He Was the 7th Son

Today is my grandfather’s birthday – Herman Robinson.  He died in 1986, but had he lived he would have been 84 years old today – born February 5, 1926 to Lewis “Christopher Columbus” Robinson & Lucinda Lennon in New York, New York.

Taken in 1975 at my parents' wedding.

Herman was the 7th son of his parents; no children born in between them and his two sisters were the 1st and 8th children.   In many cultures, there is a special significance tied to the 7th son; the number 7 in general has a long history of having mystical and religious signficance.   I wonder what he would have to say about that?

Herman was a very practical man. One of the most interesting stories my mother has told me about him is that he and his father-in-law never met.  Abraham (his father-in-law), being from the South, never had any interest in going up north to New York.  Herman on the other hand, having grown up in New York, certainly never had an interest in coming down south either given the ongoing racial tensions.  My parents moved from New York in 1978 and Herman finally came down south – once – for a visit that lasted about 36 hours.  In fact, we were living in the house I recently posted about when he visited.

Happy Birthday Herman!  Now, it is also my stepmother’s birthday! For privacy reasons,  I won’t give you details, but I wanted to at least wish her a very happy birthday indeed. 🙂  She’ll have to watch out though, she may be online soon enough. Her alma mater, UNC_Greensboro’s yearbooks are currently being put online by the University of North Carolina – her year looks like it will be added within the next few weeks at the rate their going!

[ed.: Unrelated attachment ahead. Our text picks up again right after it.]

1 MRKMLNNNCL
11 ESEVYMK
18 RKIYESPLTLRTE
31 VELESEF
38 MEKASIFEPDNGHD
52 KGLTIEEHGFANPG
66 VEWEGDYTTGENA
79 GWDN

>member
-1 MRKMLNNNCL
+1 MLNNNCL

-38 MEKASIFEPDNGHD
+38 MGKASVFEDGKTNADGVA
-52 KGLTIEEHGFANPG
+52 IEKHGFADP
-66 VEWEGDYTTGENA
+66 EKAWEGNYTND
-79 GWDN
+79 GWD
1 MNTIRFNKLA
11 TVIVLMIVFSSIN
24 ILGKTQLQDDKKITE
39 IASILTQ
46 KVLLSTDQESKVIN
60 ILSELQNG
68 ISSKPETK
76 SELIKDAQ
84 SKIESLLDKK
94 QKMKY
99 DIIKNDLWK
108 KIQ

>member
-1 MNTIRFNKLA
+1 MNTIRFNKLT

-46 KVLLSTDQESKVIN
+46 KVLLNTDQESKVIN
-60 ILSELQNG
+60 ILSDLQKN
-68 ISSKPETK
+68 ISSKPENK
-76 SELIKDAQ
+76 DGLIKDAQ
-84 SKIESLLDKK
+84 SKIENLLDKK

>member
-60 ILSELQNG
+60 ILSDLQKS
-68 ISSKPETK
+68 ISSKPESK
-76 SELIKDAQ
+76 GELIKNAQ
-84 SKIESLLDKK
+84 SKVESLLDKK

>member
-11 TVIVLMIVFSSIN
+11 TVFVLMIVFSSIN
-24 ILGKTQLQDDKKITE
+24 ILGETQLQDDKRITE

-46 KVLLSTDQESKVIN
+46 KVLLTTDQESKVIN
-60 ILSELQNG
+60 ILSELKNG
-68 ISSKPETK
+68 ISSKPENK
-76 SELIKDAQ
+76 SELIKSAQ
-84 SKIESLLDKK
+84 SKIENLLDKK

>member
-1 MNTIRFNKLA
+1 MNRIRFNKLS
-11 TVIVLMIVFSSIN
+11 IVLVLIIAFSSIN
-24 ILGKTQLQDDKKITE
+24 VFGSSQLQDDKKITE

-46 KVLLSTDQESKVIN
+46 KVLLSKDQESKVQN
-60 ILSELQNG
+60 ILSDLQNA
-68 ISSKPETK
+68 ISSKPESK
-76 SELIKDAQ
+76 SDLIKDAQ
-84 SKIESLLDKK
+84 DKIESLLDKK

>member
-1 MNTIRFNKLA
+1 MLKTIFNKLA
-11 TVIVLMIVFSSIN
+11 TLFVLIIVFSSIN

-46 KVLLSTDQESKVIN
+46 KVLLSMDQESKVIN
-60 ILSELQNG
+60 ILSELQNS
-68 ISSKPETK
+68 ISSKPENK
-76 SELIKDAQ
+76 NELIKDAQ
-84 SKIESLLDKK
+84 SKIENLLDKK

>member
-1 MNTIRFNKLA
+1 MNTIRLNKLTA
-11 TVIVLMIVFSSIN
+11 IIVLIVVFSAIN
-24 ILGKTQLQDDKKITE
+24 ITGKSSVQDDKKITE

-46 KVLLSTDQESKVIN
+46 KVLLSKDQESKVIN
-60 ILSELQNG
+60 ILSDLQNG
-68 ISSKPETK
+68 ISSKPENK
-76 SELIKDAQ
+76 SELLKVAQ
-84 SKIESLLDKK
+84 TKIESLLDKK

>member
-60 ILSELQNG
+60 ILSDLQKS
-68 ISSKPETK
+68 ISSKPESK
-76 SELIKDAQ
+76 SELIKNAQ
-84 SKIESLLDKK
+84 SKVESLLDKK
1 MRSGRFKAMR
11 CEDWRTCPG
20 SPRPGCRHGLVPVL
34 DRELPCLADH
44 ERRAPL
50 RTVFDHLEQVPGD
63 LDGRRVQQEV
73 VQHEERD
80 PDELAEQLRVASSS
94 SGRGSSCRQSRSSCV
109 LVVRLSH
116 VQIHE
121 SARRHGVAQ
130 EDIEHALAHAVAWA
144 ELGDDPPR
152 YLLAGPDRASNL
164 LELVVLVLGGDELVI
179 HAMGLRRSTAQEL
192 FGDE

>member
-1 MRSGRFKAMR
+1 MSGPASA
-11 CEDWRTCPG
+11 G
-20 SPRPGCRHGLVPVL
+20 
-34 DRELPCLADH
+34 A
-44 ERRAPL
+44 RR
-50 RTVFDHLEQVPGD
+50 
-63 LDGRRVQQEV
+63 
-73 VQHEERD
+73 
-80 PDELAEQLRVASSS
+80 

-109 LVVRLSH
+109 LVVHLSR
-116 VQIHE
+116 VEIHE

What Color is God?

“God is the color of water.”

Do you know where that quote comes from?  If you do, then you too have probably had the opportunity to absorb the life story of Ruth Shilsky McBride Jordan, mother of author James McBride and the topic of his best-selling book, The Color of Water. Written in 1996 the book chronicles the life of James’ mother and his story growing up as a biracial child of his Jewish mother and African-American father in New York.   Their life was not always an easy one, but their story is such a compelling story and I highly recommed everyone read it!

Mrs. Jordan passed away this past Saturday, January 9th, at her home in New Jersey; she was 88 years old.  She was born April 1, 1921 in Poland, moving to this country with her parents Fishel & Hudis Shilsky when she was a young girl.  Her birth name was Ruchel Zylska but her family changed their name soon after moving to the states.  They would settle in Suffolk, Virginia.

I read The Color of Water a little more than a year ago;  compelled to read it after my stepmother’s cousin emailed me explaining that he’d learned from a relative that he was related to James McBride. Together, we worked on trying to figure out the exact relationship and because of those efforts, I have some of the family tree in my genealogy database.  Ruth’s 1st husband, Andrew Dennis McBride (1907-1957) was from Montgomery County, North Carolina and turns out to be the 2nd cousin of my stepmother’s cousin.  I’ve blogged about the specifics of the relationship before.

Over the past two years, I’ve made connections with a few members of the McBride family and have been working on their family genealogy off and on over time.  Along with another distant cousin of theirs, we’ve made great progress in researching the McBride genealogy, back to a white man, Spratt McBride (b. abt. 1830), whom we think fathered Andrew’s apparent namesake &  grandfather Andrew McBride (1860-1925).  So much more remains to be done though and I hope we are able to help further as time goes on.  In particular, I’ve located the death record for Ruth’s mom Hudis thanks to a database from the Italian Genealogical Group and would like to order it one day.